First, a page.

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Old 04-28-2009, 10:39 PM   #1
Errol Clark
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Beginner Benchmarks with Obese Clients

Hi there! Thanks for reading my thread!

I'm currently doing mobile training while building my practice and I'm trying to compose a list of benchmarks for some of my "in-home" clients.

Some of these clients are very obese, have serious health concerns with blood pressure, cholesterol etc... and need special attention and training.

I've been reviewing the literature and don't have much trouble with scaling the exercises, but i am struggling with the metabolic conditioning. I don't think that many will go to a gym, so i'm stuck with walking/running and possibly biking and swimming.

I'm trying to come up with some very easy benchmarks for them but it's really difficult for me to judge the distances and times at that slow of a pace.

I would love to hear from feedback from anyone that's helped clients like this. any help would be greatly appreciated!!!

here is the list so far;

Beginner Beginner checklist:

10 air squats at knee height
5 knee pushups
5 jumping pull ups
10 anchored sit ups
Straight plank; 30 sec
Static hang; 10 sec
Vertical leap of 4"
400m Run: under 4min???
Walk 5km: under 2 hrs????
biking ???
swimming ????
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Old 04-29-2009, 12:40 AM   #2
Katherine Derbyshire
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Re: Beginner Benchmarks with Obese Clients

For really obese people you'll need to scale the metabolic stuff down still further:
Walk 400m without resting. -- Work up to longer distances. I wouldn't ask anyone to run unless they could walk at least a mile without rest.

Climb one flight of stairs without resting. -- Work up to multiple repeats. Stair workouts are actually pretty strenuous, but have the advantage of not requiring equipment and immediately improving quality of life for people whose homes have stairs.

Remember to be sensitive to joint impacts and range of motion issues.

Katherine
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Old 04-29-2009, 11:06 AM   #3
Sara Fleming
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Re: Beginner Benchmarks with Obese Clients

Errol,

I start all of my clients with a basic functional assessment to check range of motion and strength through a dynamic warm up and six exercises. I then give them the same workout scaled to their abilities and it has worked with very fit people, very obese deconditioned people, and elderly and/or disabled people.

Don't be afraid to challenge them. Have a conversation about what they do on a day to day basis and if it involves bending over and picking things up, then they can deadlift. If they reach overhead at any time, they can do overhead presses. If they have children, they can do anything Crossfit has to offer, you just have to scale it and not push them past their abilities. Ie. watch The Biggest Loser and don't act like those trainers.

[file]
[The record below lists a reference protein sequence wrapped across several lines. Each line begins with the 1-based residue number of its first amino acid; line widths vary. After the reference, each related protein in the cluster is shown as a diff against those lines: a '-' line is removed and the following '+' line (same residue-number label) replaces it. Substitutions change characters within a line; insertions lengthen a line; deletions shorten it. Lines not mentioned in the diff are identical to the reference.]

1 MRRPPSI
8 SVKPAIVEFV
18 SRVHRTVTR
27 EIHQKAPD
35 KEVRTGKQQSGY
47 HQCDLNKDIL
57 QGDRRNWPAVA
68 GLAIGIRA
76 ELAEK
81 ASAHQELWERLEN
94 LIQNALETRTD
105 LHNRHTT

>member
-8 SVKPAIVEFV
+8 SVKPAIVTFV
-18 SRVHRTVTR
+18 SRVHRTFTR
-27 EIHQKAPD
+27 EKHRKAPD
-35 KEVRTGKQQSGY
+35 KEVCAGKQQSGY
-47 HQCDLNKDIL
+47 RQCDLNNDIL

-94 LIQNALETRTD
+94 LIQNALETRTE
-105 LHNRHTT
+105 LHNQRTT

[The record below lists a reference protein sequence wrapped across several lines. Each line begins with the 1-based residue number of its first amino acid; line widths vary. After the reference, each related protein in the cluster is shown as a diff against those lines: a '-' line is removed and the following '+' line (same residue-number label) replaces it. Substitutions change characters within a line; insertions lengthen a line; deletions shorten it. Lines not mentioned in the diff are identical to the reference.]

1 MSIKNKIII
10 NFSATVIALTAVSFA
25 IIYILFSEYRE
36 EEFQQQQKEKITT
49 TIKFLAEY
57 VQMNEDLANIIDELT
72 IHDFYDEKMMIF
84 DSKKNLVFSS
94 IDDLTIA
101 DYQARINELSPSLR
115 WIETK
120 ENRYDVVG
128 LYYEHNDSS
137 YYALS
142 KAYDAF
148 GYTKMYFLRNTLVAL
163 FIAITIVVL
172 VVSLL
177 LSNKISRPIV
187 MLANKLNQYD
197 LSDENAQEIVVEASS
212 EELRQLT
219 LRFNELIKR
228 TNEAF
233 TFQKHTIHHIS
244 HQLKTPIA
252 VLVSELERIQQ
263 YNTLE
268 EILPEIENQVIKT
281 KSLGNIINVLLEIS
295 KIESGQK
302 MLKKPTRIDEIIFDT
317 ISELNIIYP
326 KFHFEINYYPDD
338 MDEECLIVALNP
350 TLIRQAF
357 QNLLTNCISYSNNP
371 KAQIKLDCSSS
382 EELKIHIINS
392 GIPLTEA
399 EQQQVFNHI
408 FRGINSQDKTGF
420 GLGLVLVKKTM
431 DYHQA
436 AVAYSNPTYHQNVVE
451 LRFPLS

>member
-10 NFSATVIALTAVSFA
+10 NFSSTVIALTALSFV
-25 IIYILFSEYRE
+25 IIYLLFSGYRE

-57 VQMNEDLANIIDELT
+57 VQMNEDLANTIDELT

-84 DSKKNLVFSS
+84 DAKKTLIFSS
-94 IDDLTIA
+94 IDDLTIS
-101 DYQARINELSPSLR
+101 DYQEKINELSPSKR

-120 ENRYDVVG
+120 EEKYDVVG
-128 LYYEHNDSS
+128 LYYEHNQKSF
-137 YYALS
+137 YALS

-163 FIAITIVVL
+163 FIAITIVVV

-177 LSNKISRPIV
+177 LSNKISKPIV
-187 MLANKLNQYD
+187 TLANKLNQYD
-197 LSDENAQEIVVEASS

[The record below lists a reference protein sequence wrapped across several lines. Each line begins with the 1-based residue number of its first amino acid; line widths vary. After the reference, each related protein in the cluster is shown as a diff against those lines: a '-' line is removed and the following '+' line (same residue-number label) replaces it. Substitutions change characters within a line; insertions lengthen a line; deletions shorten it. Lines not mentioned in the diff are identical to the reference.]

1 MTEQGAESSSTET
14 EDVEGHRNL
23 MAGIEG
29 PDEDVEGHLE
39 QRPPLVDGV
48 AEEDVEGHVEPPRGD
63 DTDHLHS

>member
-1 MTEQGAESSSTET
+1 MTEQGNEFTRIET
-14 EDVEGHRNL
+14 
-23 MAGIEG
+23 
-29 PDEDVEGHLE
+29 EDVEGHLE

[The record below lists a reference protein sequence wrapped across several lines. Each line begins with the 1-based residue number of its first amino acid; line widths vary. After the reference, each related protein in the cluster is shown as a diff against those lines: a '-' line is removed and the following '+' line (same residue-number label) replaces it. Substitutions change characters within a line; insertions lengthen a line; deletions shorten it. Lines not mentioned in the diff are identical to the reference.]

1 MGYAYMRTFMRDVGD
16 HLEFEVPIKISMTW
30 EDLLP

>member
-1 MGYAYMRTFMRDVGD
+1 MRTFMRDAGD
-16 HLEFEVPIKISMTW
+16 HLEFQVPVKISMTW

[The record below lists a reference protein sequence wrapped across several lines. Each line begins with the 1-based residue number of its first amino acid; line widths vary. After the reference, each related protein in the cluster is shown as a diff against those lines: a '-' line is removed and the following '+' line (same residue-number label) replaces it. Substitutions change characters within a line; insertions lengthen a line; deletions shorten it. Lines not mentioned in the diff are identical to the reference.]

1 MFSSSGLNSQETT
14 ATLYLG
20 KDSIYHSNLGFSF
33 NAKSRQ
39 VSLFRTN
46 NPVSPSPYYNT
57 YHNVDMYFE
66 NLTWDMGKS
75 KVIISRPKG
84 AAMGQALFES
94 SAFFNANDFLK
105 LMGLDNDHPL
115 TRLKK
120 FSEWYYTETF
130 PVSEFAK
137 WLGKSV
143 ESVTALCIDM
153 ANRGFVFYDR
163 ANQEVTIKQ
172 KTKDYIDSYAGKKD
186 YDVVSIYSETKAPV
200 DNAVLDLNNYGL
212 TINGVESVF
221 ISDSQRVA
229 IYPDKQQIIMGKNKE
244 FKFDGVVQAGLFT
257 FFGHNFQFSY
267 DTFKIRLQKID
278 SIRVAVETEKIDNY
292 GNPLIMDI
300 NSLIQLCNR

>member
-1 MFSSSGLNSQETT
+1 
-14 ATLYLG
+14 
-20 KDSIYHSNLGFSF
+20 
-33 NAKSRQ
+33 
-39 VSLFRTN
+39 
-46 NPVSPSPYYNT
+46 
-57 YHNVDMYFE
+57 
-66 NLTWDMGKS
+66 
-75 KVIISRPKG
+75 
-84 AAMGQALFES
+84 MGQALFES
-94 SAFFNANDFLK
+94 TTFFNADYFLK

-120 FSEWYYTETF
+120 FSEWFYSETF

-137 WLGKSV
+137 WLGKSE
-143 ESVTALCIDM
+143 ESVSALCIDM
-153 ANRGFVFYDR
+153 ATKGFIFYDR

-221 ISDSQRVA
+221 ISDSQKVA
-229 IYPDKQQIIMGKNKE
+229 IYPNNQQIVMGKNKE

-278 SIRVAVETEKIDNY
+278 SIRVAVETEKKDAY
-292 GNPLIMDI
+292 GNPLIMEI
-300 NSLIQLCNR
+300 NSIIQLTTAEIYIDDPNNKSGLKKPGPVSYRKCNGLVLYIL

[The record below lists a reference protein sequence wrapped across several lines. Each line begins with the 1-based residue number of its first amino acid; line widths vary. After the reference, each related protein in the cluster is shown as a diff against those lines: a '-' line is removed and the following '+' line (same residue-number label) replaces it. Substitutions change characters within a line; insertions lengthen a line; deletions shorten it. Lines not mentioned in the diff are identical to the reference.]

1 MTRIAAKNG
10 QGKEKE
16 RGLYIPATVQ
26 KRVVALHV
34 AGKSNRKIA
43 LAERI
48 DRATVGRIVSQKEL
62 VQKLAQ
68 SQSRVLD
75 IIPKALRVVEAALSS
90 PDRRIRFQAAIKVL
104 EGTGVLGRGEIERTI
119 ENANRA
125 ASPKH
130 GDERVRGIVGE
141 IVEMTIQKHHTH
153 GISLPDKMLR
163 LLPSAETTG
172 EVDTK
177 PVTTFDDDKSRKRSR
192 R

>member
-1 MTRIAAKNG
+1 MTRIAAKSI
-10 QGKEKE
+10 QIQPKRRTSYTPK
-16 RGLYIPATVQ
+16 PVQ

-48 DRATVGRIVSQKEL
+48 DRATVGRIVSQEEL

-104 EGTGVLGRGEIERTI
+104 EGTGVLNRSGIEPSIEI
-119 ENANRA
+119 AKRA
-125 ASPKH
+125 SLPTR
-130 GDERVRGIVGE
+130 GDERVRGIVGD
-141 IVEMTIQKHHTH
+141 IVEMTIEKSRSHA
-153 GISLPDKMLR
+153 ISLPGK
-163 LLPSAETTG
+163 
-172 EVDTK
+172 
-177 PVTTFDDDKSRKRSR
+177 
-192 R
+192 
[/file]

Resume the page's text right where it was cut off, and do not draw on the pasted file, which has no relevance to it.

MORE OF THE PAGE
I'm not afraid to push my overweight clients who are moms because I know they are routinely loading heavy groceries and children in and out of cars, lugging laundry baskets up stairs, and probably doing the yard work on top of it all. What I do with them is way safer because its done with proper form and therefore is not going to destroy their joints the way their everyday life is.

I functionally assess my clients by observing them doing the following exercises, modified as needed (ie, let them support their weight and rest as needed):

Air squat
Sumo deadlift with a kettlebell
Barbell Deadlift
Overhead press
Body row
Pushup/Assisted Pushup (I prefer to have them do a full pushup off a raised surface such as a bar, bench, wall, or countertop, rather than their knees)
Lunge

This usually gives me a good idea as to where their flexibility and strength deficits may be.

The first workout I have them do is a modified Cindy which is 3 rounds of 10-15 air squats, 5-10 body rows, and 10-15 pushups. I can adjust the height of the body rows and pushups such that pretty much everyone can complete this workout. Its cardiovascular, core centric, and strength building. I make my clients a set of pullup ropes that they can use at home so they can do the workout at home.

The next workout we do, is a deadlift, press, and lunge circuit. And we continue from there.

I keep track of how much weight they are lifting, their overall conditioning reflected by the relative intensity of their workouts and periodic repeats of their workouts with added reps and sets, improvements in form, and learning of new skills and improvement in abilities.